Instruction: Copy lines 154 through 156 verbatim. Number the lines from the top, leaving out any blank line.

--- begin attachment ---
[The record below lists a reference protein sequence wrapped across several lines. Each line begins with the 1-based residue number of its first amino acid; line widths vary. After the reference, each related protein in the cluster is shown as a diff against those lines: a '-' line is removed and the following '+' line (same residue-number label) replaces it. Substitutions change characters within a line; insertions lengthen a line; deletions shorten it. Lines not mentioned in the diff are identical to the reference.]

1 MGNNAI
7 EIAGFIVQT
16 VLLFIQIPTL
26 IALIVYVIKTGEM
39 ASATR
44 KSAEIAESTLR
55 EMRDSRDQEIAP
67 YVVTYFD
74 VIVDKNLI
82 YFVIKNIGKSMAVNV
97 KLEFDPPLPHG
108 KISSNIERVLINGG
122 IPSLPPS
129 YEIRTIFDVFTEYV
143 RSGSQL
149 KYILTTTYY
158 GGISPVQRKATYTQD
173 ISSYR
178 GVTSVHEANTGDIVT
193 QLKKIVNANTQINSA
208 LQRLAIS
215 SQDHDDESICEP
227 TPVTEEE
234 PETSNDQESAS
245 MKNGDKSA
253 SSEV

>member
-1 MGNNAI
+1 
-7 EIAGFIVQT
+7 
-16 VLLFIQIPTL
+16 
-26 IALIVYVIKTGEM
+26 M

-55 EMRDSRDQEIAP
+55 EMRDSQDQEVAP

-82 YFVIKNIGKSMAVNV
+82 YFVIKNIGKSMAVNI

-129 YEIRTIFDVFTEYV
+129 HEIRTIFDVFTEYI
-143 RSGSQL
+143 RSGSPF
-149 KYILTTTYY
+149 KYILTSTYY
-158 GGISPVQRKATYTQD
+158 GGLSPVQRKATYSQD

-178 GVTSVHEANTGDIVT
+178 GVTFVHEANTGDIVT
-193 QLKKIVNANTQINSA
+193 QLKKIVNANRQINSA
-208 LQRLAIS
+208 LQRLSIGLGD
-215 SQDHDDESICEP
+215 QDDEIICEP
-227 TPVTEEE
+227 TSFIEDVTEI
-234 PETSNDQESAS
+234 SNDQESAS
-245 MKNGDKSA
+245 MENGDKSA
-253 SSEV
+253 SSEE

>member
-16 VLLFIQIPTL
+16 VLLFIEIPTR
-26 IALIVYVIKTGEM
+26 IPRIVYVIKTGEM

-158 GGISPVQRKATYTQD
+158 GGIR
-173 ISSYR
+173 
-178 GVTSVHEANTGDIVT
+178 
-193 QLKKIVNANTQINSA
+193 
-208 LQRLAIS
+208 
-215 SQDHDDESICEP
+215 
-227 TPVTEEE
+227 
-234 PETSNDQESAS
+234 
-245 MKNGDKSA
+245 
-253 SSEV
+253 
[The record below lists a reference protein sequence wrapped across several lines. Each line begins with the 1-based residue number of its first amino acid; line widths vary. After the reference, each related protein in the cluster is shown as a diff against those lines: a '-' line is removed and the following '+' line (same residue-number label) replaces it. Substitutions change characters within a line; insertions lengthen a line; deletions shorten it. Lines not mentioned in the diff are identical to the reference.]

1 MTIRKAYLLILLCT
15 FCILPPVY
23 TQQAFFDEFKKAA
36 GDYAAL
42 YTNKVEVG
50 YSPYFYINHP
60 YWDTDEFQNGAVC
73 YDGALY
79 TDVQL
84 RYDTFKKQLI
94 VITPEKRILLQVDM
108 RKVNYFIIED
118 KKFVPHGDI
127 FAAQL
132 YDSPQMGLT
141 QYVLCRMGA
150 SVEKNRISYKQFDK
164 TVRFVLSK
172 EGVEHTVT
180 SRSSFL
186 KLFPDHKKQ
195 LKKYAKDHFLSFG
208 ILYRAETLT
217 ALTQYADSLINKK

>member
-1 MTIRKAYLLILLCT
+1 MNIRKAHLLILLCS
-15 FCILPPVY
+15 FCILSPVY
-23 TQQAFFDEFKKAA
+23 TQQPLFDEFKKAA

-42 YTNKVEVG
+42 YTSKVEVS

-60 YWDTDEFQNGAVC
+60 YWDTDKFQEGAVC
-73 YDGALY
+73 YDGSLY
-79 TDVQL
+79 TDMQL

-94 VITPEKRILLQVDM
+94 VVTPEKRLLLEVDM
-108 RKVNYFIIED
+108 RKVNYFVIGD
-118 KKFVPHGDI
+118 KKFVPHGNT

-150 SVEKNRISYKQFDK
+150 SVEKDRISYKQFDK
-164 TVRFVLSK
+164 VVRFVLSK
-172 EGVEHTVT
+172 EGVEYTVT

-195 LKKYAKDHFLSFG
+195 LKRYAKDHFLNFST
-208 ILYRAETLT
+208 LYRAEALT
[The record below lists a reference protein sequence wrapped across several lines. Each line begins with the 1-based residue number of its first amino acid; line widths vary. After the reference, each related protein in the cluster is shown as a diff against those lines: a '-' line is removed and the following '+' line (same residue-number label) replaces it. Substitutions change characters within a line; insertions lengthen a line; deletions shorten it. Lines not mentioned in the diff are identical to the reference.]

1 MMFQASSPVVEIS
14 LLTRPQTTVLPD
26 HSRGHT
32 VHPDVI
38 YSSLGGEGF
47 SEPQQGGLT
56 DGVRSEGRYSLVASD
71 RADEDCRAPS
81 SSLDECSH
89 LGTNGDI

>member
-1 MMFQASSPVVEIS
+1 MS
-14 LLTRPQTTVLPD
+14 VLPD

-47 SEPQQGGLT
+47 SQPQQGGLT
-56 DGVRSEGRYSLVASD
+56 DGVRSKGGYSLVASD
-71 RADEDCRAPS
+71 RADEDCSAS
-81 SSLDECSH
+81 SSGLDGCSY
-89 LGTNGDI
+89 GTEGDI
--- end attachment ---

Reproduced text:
71 RADEDCRAPS
81 SSLDECSH
89 LGTNGDI